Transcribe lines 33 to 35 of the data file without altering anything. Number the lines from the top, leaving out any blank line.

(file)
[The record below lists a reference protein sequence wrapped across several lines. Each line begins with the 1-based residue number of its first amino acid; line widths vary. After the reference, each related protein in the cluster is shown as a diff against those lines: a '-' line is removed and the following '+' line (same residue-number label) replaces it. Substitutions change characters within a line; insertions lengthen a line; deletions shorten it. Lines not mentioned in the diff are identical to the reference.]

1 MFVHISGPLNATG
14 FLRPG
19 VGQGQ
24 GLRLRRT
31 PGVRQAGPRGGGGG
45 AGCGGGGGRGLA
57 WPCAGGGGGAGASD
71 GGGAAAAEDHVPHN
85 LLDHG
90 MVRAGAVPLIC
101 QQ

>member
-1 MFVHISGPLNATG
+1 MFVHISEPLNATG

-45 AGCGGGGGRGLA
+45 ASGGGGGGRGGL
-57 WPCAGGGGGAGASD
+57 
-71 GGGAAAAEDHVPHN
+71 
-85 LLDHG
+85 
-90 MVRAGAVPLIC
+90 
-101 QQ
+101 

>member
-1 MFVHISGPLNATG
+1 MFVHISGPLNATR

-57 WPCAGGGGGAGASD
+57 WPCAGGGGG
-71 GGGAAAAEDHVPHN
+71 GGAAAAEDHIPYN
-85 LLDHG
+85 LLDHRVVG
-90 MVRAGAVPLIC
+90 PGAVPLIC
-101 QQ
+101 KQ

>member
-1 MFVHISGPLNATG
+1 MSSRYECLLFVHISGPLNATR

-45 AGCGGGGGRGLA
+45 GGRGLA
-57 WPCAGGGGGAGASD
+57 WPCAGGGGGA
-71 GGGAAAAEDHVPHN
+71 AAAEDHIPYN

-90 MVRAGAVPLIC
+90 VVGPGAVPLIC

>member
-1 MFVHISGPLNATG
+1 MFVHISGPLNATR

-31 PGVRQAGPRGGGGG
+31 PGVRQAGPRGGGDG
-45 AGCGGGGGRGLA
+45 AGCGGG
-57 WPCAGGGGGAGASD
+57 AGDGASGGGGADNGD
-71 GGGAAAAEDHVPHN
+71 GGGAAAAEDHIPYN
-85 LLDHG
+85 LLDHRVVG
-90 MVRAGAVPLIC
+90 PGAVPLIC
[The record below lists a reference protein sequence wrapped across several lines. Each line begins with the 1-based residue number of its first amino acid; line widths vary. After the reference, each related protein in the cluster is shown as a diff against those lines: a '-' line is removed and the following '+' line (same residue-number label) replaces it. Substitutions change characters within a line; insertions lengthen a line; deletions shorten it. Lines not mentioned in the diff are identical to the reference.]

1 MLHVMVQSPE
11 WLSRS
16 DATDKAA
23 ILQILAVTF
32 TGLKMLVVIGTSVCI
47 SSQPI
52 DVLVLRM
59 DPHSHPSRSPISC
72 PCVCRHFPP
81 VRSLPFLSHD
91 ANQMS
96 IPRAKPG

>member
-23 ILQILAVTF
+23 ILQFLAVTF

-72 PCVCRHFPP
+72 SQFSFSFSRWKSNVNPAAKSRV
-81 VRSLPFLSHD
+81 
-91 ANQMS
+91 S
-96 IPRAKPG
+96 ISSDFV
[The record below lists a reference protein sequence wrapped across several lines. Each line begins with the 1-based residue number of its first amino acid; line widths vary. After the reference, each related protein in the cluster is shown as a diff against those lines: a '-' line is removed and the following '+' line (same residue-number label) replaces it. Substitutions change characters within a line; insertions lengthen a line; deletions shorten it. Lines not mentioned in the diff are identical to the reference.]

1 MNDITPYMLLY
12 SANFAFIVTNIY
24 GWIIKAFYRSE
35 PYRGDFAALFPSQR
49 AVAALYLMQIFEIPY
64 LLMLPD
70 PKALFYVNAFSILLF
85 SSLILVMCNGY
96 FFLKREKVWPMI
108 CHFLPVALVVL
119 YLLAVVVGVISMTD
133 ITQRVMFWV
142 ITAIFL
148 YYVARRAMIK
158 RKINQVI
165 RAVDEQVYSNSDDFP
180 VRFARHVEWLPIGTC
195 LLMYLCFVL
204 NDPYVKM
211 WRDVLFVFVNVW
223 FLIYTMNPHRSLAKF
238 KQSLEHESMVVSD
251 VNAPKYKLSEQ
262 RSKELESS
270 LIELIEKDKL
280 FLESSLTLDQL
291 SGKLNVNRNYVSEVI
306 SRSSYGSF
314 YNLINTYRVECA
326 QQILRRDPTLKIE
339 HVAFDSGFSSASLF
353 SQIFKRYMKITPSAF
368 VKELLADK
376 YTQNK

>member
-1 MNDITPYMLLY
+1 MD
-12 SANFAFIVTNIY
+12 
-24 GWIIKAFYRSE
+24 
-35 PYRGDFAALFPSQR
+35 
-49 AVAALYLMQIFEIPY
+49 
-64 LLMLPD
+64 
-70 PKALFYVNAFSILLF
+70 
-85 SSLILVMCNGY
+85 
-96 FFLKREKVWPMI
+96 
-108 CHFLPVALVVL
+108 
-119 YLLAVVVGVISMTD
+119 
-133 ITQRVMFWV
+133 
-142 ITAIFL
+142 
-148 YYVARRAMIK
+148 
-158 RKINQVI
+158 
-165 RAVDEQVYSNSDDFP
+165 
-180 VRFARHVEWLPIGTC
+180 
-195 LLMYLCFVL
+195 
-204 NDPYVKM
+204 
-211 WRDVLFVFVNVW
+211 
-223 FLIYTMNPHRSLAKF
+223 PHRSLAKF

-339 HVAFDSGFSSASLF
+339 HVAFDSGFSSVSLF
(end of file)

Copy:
-71 GGGAAAAEDHVPHN
+71 GGAAAAEDHIPYN
-85 LLDHG